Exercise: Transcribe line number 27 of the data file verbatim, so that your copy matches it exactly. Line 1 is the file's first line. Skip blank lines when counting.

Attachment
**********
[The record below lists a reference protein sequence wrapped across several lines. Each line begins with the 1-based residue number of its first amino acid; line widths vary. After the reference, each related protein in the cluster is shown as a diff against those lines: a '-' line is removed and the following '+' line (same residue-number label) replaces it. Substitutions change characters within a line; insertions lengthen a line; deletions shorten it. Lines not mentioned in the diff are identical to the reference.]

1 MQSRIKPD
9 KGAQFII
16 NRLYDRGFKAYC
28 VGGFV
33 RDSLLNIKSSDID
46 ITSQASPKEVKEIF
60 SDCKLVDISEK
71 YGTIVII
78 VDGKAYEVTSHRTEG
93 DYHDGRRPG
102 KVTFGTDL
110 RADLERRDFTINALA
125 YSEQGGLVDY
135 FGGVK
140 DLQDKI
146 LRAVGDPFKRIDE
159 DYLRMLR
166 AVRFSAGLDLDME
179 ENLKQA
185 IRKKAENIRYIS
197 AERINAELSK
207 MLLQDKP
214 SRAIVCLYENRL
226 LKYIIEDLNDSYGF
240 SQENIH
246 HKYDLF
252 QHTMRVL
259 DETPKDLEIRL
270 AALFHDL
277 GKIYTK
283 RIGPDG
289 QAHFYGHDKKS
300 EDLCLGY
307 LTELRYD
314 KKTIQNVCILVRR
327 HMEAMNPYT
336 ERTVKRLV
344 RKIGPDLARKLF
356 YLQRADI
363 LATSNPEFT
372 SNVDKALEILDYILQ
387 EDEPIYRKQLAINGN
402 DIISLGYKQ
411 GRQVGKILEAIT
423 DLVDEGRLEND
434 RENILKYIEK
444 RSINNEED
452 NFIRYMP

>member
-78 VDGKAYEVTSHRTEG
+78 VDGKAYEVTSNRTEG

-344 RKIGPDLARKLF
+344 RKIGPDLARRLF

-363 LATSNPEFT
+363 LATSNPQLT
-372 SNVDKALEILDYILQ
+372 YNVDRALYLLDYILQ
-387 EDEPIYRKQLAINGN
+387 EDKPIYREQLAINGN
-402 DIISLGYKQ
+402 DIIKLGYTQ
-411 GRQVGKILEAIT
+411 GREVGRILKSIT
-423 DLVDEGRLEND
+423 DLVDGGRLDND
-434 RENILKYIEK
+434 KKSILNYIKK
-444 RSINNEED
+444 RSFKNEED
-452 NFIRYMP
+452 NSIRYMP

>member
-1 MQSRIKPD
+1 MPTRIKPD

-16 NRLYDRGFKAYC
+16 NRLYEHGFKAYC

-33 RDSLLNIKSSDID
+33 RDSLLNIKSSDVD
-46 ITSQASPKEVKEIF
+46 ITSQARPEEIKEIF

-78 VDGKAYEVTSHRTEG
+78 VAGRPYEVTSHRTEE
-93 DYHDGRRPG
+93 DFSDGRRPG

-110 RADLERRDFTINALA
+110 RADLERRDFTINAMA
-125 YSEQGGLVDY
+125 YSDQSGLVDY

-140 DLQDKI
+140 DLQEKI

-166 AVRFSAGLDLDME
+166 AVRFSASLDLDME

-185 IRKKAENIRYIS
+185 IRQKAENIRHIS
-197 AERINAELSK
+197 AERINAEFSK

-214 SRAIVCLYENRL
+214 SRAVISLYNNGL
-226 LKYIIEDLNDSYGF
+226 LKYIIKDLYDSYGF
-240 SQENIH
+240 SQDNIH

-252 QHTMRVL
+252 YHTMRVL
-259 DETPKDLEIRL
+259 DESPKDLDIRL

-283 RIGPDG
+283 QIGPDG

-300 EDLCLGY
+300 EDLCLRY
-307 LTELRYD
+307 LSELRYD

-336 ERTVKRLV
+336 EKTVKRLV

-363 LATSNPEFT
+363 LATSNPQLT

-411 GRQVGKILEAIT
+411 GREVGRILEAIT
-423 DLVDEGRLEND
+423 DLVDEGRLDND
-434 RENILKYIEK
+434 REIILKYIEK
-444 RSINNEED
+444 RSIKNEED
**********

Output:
246 HKYDLF